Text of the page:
Shortly after the house wrens fledged earlier this summer, I noticed that the wrens were continuing to use the bird house.  Before I knew it, I was seeing parent birds bringing food into the house again.  Shortly thereafter, I heard the telltale sound of baby birds begging for food.  Confirmation of nestlings in the nest.
Two days ago it struck me how quiet the house had become.  I realized I hadn't seen or heard the parent birds in a while.  Certainly the wrens like most other birds were quieter this time of year, but still I had been hearing them every day.
Today I made a point of watching for the house wrens.  I didn't see or hear them.  The house itself was quiet.
house wren house
Once or twice i thought i heard the faint calls of baby birds coming from the house.  Could the parent birds have deserted the nest?
I have heard and seen a couple of Carolina wrens in the yard.  I don't know if they compete directly with the house wrens for territory.  The Carolina wrens were not around all summer, why were they here now?
house wren house closeup
I just went down to the box and tapped on the house.  Nothing, not a sound.  All I can see inside are sticks, but that was all I could ever see.  The baby birds were always well hidden deep inside.  This box is not one of those that easily opens.  I'm going to wait a while until I open it for cleaning.  Am not looking forward to that!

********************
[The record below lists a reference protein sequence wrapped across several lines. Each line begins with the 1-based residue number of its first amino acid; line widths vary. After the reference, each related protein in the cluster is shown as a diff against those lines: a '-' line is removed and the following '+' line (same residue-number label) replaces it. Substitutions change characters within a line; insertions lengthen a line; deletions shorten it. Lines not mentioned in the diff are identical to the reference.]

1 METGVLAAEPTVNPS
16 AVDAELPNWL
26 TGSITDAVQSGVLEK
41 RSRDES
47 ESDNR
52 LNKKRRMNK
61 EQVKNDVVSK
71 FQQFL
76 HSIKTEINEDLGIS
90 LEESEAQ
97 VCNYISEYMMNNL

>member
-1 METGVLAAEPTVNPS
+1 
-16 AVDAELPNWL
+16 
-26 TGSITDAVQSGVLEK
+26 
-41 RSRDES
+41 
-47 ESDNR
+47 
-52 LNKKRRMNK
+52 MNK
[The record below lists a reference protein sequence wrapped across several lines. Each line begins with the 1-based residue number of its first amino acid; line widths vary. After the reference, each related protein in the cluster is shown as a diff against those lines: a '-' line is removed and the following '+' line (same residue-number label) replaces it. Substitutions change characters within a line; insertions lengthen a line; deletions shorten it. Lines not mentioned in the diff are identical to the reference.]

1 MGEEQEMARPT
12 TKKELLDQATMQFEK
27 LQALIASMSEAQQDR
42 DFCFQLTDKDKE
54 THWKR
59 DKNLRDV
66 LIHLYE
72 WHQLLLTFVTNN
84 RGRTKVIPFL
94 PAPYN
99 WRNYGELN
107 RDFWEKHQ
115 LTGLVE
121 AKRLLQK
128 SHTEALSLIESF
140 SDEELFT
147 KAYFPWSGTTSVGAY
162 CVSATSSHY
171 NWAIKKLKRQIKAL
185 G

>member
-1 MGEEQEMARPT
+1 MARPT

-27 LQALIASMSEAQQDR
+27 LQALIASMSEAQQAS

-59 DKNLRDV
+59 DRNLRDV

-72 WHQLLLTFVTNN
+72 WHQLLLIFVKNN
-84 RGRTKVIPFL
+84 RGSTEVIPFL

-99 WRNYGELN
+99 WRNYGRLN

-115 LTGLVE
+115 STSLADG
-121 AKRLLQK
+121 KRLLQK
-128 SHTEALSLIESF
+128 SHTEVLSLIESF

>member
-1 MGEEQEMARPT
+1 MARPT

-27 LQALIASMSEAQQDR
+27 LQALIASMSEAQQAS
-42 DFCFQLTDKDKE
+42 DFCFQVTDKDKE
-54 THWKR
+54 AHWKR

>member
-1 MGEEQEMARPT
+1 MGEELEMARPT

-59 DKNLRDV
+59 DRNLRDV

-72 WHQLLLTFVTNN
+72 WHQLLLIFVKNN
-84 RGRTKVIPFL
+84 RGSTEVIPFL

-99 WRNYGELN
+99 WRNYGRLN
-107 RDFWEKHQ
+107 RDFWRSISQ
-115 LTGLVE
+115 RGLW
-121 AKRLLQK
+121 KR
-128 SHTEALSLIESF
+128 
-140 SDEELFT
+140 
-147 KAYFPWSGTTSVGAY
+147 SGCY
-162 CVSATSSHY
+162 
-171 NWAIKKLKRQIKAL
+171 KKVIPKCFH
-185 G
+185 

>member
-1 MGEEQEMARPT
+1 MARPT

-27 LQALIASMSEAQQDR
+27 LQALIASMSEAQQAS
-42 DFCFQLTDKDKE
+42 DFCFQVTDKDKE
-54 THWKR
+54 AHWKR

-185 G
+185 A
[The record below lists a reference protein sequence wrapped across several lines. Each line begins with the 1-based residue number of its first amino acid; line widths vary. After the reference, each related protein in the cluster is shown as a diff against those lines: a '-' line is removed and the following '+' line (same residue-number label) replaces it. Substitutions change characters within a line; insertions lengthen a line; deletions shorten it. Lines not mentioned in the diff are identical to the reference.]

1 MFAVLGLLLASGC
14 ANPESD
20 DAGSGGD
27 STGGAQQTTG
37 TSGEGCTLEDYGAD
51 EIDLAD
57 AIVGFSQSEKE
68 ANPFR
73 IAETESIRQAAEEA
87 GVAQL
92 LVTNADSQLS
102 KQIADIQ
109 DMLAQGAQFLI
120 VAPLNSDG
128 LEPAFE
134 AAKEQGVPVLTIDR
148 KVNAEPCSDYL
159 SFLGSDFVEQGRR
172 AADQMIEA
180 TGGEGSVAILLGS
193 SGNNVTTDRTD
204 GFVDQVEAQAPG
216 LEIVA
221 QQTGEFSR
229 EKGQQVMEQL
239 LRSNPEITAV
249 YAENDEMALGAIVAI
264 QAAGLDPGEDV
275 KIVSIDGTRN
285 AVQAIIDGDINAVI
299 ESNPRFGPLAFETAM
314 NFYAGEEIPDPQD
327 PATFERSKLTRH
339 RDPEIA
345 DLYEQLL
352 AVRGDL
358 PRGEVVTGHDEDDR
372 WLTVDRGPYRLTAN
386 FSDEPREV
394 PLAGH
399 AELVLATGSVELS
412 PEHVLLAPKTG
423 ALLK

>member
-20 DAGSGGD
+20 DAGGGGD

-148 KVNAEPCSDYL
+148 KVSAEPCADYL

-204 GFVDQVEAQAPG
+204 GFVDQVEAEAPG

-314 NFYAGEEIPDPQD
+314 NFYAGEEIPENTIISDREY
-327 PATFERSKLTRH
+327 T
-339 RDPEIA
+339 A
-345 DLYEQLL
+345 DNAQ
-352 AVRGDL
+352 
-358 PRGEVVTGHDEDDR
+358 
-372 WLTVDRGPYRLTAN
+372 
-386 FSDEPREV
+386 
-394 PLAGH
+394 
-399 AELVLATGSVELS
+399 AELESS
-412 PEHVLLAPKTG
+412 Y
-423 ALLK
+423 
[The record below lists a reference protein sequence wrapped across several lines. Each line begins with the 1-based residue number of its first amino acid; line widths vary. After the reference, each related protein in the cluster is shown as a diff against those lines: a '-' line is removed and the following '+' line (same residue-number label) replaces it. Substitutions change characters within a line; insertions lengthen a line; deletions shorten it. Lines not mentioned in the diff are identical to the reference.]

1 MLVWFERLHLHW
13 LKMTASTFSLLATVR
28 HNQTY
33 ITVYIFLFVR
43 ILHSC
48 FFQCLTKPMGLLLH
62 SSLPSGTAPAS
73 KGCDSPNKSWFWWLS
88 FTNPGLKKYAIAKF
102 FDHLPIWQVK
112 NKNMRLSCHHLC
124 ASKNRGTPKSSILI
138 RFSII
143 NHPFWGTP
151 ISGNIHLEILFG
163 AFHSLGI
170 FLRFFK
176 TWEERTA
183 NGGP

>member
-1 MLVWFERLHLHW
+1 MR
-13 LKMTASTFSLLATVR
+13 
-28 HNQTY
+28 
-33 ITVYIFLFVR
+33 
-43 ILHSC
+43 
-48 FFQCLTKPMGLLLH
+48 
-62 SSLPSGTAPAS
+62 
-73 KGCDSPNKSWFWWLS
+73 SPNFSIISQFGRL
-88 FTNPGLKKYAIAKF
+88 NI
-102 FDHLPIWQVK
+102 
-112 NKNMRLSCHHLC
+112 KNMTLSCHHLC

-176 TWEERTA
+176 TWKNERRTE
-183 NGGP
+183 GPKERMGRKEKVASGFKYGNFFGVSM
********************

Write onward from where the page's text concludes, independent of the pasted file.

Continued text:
Some pictures from "happier" times!
house wren big stick
house wren big stick into house
house wren yelling
house wren on perch
house wren not quiet
house wren singing softly
Enjoy the day - Cheerily

Thursday, August 8, 2013

Cedar Waxwings, Heard Then Seen

Flocks of cedar waxwings have been around just about everywhere I've been walking the past few weeks. They are a beautiful bird with surprising coloring; you can see the "wax wing" red tip in the picture below, as well as the yellow tail tips.

cedar waxwing